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Protect Your Money

You work hard for your money. Protect it.

Here are 12 tips to help you avoid fraudsters:

1.  Be aware of suspicious texts.
If you get a message about a possible fraudulent transaction, you can confirm it or decline it, but after that we will not call you to confirm it. If you suspect the text message itself is fraudulent, call the bank at a known number.
2.  Never return a call to a number or link from a text message.
Always use a known bank telephone number. And if you receive a call from our fraud department or a number that ‘looks’ like us but feel like something isn’t quite right, hang up and call us directly.

3.  Safeguard your password.
We will never ask for your online/mobile banking password. Never give this out.

4.  Block app installations with parental or password controls.
Enabling these controls will require your authentication to install apps. This can prevent a fraudster from installing a money transfer program on your device and connecting it to your bank account and/or card information already on your device.

For iOS -
1) Go to Settings and tap Screen Time.
2) Tap Content & Privacy Restrictions. If asked, enter your passcode.
3) Tap iTunes & App Store Purchases.
4) Choose a setting and set to Don't Allow.
You can also change your password settings for additional purchases from the iTunes & App Store or Book Store. Follow steps 1-3, then choose Always Require or Don't Require. 

For Android -
1) Open the Google Play app.
2) At the top right, tap the profile icon.
3) Tap Settings > Authentication > Require authentication for purchases.
4) Choose a setting.
5) Follow the on-screen instructions.

5.  Use bank preferred vendors, like Apple Pay, Google Pay, and Zelle®.
They use programs by which the actual account information isn’t transmitted. And never send money to someone you don’t know.

6.  Don’t loan your phone to a stranger.
One known scam is to ask to borrow your phone, pretending to be lost, stranded, broke down, etc. But actually, they’re looking for a money transfer app and then using it. While they have the phone, they could also approve any confirmation sent to the device. Instead, offer to make a call for them. And lock down apps where multifactor authentication or biometrics can’t be required.

7.  Biometric security is preferred when available.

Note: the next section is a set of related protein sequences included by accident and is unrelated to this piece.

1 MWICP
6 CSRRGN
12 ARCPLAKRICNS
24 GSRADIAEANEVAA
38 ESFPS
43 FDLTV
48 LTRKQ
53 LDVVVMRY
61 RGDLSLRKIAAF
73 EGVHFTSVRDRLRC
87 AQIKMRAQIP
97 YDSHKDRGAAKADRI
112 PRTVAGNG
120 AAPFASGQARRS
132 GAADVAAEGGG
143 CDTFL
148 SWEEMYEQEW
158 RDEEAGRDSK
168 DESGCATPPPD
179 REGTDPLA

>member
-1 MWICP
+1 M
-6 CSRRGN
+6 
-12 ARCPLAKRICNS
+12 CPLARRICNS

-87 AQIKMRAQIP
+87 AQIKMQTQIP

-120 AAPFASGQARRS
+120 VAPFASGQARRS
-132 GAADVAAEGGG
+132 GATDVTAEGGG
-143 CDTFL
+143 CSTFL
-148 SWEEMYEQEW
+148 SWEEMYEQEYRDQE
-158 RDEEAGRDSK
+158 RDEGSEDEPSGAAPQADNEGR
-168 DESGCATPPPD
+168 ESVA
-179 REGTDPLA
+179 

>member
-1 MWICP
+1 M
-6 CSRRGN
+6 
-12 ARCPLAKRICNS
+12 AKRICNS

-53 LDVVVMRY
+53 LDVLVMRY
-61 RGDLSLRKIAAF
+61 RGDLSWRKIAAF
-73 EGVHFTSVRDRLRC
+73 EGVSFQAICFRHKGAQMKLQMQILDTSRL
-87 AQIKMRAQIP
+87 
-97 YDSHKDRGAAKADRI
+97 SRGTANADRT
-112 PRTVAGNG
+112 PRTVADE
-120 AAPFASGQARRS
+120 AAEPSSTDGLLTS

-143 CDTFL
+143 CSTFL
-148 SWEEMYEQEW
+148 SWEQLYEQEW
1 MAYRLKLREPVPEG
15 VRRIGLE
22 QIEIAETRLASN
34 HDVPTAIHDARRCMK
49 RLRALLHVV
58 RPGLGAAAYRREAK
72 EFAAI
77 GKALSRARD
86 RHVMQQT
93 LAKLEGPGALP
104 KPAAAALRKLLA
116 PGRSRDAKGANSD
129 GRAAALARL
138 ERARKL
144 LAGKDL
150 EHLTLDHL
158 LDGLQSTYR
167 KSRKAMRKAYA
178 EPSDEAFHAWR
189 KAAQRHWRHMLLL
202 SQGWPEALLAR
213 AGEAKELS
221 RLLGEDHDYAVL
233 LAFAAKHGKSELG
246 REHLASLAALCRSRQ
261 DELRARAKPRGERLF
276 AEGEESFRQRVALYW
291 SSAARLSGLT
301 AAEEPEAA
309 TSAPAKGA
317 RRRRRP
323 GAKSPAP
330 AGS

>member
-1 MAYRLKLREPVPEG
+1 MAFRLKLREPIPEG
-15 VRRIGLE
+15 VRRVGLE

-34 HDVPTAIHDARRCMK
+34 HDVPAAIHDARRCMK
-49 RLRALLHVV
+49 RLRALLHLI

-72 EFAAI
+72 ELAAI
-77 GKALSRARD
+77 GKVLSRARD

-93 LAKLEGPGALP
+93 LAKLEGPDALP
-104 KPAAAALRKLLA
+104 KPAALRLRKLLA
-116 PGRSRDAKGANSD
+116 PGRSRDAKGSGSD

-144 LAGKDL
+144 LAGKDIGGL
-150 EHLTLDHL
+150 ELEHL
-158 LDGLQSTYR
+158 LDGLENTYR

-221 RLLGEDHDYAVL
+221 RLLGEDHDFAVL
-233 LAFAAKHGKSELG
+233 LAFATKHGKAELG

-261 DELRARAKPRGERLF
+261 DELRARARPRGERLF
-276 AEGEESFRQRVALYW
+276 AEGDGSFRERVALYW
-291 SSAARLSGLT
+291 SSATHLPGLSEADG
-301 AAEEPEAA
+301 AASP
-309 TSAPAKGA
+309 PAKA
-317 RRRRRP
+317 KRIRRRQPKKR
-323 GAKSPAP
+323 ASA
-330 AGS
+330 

Unlike a password, which could be compromised, a face scan or fingerprint verifies that you are really you.

8.  Be Password Savvy
– Never save passwords on your device.
– When creating passwords, don’t use common words or personal information that someone could find on social media, public online databases, etc.
– Use different passwords for different accounts/apps, not the same password for everything.

The trick is making passwords that are hard to guess but easy for you to remember.

9.  Sign up for alerts on your accounts.
With online/mobile banking, you can setup alerts based on user activity as well as transaction alerts based on transaction amounts, location, merchant types, transaction types, and spending limits.

10.  Be discerning.
The bank will never ask you to transfer funds from your account to correct a previous transfer or prevent fraudulent activity. If someone asks you to do that, it’s a scam. Hang up and call us directly.

11.  Keep Devices Locked.
When not in use, keep devices like cell phones and tablets locked. And if possible, have your Auto-Lock set to a short timeframe.

12.  Beware of Fake Check Scams.
If someone sends you money and then asks you to send them some of the money back, it’s a scam.

Scenarios might include 1) You won a prize and are told to send back taxes/fees, 2) You sold an item, and the buyer overpays, or 3) You get paid as a secret shopper and are told to send some money back.

In all cases, that’s a scam!

Apple Pay and iOS are registered trademarks of Apple Inc. Android and Google Pay are trademarks of Google Inc. Zelle® and the Zelle® related marks are wholly owned by Early Warning Services, LLC and are used herein under license.